This past Friday, the 1st of December, I received a letter from a lawyer representing Telstra and Sensis. You might be wondering why on Earth an individual such as myself would be receiving letters from such a person, but to be perfectly honest it wasn’t completely out of the blue, since my husband had suggested to me a letter of its nature might be on the cards a few months ago. Why? Because Telstra and Sensis attack anyone who might use the words “yellow pages,” no matter what the context is. One example my husband gave was when they made Sun Microsystems change the name of one of their products that used the words “yellow pages” in a context that had nothing to do with what they had registered the trademark for.
Okay, so if you’re unfamiliar with my main web site, you might now be wondering where or why I’ve used “yellow pages.” For the past 7 years, I have had a section on ComedyDownUnder.com called the “comedian yellow pages,” which is basically an encyclopaedic index of Australian comedians (the international comedians are listed under the title of “international index.”) It took Telstra/Sensis seven years to attack me for a possible intellectual property infringement. Why did it take them so long? I don’t have an answer for that. I suspect it has something to do with the gaining popularity of my site in the past few months, but I’m still a sole operator, rather than the organisation they thought of me as. I make no money from listing any of the comedians on my web site so they wouldn’t really get anything out of me if they decide to sue me because of my refusal to remove the words “yellow pages” from the site.
And why would a single person like me be confident that she can go up against a national corporation like Telstra/Sensis rather than just do as they ask and remove the words? Because I know a thing or two about IP (and I think I have a greater respect for it than most people I know, which is why I will not copy any extract from the letter they sent me here for “copyright” reasons), and I’m married to a lawyer who knows even more than I do about IP.
Honestly, though, I might have been more forthcoming if the lawyer had done a bit more research. The letter said I had 14 days to comply with their request. It was dated November 20th, 2006. As I mentioned above, I only received the letter on December 1st. This would have given me only four days to comply. I was not satisfied. Why did it take so long for me to receive the letter? Because instead of using any of my contact details supplied on my actual Web site, they chose to look up the details I used to register my domain with. I renewed my domain nearly two years ago and my contact details have changed drastically since then, not to mention married and changed my surname (yes, they addressed the letter to Dominica Corless, not Dominica Malcolm).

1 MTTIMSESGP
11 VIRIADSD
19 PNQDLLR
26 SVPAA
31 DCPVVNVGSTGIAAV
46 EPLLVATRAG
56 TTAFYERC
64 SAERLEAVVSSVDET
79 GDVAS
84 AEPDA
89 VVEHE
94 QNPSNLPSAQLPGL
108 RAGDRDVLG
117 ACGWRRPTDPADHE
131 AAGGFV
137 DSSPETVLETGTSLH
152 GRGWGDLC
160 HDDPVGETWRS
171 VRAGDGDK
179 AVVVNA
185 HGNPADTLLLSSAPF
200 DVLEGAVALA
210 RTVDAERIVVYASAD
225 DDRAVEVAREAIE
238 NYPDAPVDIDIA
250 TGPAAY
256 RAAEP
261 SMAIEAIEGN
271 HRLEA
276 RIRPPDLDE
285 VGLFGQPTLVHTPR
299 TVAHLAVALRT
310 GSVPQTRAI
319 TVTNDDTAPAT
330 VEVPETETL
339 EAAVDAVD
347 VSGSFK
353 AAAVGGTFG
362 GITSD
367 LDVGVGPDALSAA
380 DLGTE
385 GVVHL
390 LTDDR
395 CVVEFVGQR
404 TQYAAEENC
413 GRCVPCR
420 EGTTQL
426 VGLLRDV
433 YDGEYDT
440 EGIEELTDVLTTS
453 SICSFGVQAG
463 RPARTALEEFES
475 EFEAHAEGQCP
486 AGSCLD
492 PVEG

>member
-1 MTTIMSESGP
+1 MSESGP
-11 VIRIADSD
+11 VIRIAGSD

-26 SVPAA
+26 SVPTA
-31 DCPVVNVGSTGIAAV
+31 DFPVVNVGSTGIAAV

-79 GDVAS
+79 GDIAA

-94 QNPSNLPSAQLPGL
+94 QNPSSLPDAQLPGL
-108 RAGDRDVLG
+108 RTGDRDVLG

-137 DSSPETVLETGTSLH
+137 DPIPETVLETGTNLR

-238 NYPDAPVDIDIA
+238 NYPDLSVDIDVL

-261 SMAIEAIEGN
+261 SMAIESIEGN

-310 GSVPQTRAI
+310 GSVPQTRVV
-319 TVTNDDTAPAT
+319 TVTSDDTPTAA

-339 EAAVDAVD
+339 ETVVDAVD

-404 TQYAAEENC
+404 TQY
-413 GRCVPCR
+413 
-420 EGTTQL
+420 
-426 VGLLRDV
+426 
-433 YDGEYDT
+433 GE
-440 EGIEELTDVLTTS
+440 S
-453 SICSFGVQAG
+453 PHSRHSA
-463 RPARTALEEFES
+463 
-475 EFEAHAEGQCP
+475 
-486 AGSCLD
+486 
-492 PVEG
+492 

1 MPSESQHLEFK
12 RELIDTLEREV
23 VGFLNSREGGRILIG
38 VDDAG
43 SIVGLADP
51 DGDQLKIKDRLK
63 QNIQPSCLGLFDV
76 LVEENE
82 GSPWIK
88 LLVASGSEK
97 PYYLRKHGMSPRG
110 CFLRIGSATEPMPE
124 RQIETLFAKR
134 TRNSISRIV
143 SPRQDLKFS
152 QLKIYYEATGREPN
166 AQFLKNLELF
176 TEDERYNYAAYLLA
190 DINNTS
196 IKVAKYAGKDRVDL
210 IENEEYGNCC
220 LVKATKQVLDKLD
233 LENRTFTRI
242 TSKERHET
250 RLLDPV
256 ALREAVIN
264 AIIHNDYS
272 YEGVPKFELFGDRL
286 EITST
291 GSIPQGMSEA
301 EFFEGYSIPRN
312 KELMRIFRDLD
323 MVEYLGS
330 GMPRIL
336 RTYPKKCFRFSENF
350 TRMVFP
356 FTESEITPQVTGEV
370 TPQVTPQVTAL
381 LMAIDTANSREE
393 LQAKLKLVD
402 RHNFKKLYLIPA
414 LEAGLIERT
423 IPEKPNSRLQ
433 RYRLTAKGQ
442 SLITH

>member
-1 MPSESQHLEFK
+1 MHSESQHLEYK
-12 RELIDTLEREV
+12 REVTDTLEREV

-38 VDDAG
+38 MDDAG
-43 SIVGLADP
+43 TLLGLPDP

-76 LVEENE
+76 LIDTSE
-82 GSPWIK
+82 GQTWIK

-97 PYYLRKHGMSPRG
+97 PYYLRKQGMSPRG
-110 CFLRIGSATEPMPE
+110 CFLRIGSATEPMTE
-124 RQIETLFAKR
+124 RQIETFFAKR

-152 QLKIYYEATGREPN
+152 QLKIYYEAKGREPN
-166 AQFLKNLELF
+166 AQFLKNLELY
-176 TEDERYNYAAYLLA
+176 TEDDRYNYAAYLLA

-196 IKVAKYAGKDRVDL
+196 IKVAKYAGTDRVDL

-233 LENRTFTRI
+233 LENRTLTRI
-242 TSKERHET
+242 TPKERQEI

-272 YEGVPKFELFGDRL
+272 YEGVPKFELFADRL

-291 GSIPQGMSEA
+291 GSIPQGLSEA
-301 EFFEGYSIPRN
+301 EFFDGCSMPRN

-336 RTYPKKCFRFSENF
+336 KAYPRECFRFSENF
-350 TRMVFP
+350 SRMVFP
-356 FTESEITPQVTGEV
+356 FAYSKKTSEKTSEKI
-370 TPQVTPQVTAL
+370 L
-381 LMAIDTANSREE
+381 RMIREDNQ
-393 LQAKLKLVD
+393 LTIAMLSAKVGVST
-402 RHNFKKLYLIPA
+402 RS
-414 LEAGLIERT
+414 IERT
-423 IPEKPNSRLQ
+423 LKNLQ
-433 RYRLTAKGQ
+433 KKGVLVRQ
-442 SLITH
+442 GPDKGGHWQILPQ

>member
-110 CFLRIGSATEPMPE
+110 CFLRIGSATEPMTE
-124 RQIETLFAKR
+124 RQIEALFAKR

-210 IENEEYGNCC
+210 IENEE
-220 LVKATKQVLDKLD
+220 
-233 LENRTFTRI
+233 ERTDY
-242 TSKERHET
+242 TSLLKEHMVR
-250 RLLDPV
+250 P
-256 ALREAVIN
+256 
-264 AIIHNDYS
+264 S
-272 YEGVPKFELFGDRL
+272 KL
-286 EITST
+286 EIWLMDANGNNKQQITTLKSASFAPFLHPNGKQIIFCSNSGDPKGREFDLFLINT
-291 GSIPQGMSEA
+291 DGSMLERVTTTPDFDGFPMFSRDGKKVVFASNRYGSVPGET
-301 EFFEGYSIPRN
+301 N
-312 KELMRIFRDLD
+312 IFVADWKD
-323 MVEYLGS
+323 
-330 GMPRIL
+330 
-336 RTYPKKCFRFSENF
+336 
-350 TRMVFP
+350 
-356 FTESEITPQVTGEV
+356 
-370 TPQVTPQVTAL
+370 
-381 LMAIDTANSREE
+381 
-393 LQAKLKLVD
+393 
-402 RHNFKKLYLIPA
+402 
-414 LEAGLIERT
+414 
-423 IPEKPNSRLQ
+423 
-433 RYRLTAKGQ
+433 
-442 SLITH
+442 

Their far-fetched excuse that people might think I had any association with their business was probably the most laughable. Having managed the “comedian yellow pages” for seven years, I’ve never once had anyone say to me they thought I was affiliated with the telephone/business directory. In fact after I got the letter, I did a Google search for “yellow pages” and gave up after I couldn’t find my site within the first ten pages of results. I have, however, had people try (and succeed) to locate my site by searching for “comedian yellow pages” – clearly people who had been to the site before but didn’t bookmark it and couldn’t remember the URL. I am the first result for that search, and quite rightly so since I’m the only person who uses those words in that order. Telstra/Sensis’ directory has nothing to do with comedians, so there’s no reason I shouldn’t be able to use those words. If they still believe anyone might think I have any sort of affiliation with them, I’m more than happy to add a disclaimer to my site to say I don’t, but not so willing to remove the words entirely. As I said, having used them for the past seven years, they have built up a reputation on their own amongst comedy fans (and I really don’t think anyone else visits my site).
Naturally, with only four days left to comply, I had my husband respond to the letter immediately by e-mail with my reasons for not complying. We have yet to hear back from them.
This blog entry is brought to you by the disclaimer my husband wrote at the end of his e-mail to the lawyer, “Please note however that Mrs Malcolm reserves the right to post copies of communications between us on this issue to her Web site and/or to other public fora for the interest of activists in the areas of online freedom of expression, intellectual property reform, restrictive trade practices, and corporate oppression of youth and alternative culture.”
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